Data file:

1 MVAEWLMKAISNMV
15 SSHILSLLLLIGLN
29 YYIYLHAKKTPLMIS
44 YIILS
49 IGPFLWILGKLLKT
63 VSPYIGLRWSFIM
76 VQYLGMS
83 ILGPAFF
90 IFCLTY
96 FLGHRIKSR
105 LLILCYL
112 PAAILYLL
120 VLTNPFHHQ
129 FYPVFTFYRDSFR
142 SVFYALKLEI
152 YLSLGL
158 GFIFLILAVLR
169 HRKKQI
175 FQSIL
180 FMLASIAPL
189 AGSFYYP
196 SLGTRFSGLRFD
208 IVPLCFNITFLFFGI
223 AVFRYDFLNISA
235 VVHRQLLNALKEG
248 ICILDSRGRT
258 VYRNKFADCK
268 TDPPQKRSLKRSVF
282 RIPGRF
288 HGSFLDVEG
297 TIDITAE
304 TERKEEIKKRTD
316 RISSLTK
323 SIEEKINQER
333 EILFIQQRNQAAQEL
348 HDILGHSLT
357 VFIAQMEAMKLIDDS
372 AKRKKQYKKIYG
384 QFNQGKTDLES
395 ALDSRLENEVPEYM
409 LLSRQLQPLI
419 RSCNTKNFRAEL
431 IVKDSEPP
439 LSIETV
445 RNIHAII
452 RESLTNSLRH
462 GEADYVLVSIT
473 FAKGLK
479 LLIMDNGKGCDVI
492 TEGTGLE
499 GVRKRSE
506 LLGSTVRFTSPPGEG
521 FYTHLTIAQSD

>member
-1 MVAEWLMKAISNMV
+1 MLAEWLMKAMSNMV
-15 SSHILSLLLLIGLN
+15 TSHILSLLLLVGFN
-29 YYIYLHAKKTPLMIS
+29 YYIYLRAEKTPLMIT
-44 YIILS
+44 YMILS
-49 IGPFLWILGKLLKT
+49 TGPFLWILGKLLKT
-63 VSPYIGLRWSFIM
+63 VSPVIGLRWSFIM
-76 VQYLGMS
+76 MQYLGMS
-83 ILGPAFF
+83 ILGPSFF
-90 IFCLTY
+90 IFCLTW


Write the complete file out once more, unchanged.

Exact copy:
1 MVAEWLMKAISNMV
15 SSHILSLLLLIGLN
29 YYIYLHAKKTPLMIS
44 YIILS
49 IGPFLWILGKLLKT
63 VSPYIGLRWSFIM
76 VQYLGMS
83 ILGPAFF
90 IFCLTY
96 FLGHRIKSR
105 LLILCYL
112 PAAILYLL
120 VLTNPFHHQ
129 FYPVFTFYRDSFR
142 SVFYALKLEI
152 YLSLGL
158 GFIFLILAVLR
169 HRKKQI
175 FQSIL
180 FMLASIAPL
189 AGSFYYP
196 SLGTRFSGLRFD
208 IVPLCFNITFLFFGI
223 AVFRYDFLNISA
235 VVHRQLLNALKEG
248 ICILDSRGRT
258 VYRNKFADCK
268 TDPPQKRSLKRSVF
282 RIPGRF
288 HGSFLDVEG
297 TIDITAE
304 TERKEEIKKRTD
316 RISSLTK
323 SIEEKINQER
333 EILFIQQRNQAAQEL
348 HDILGHSLT
357 VFIAQMEAMKLIDDS
372 AKRKKQYKKIYG
384 QFNQGKTDLES
395 ALDSRLENEVPEYM
409 LLSRQLQPLI
419 RSCNTKNFRAEL
431 IVKDSEPP
439 LSIETV
445 RNIHAII
452 RESLTNSLRH
462 GEADYVLVSIT
473 FAKGLK
479 LLIMDNGKGCDVI
492 TEGTGLE
499 GVRKRSE
506 LLGSTVRFTSPPGEG
521 FYTHLTIAQSD

>member
-1 MVAEWLMKAISNMV
+1 MLAEWLMKAMSNMV
-15 SSHILSLLLLIGLN
+15 TSHILSLLLLVGFN
-29 YYIYLHAKKTPLMIS
+29 YYIYLRAEKTPLMIT
-44 YIILS
+44 YMILS
-49 IGPFLWILGKLLKT
+49 TGPFLWILGKLLKT
-63 VSPYIGLRWSFIM
+63 VSPVIGLRWSFIM
-76 VQYLGMS
+76 MQYLGMS
-83 ILGPAFF
+83 ILGPSFF
-90 IFCLTY
+90 IFCLTW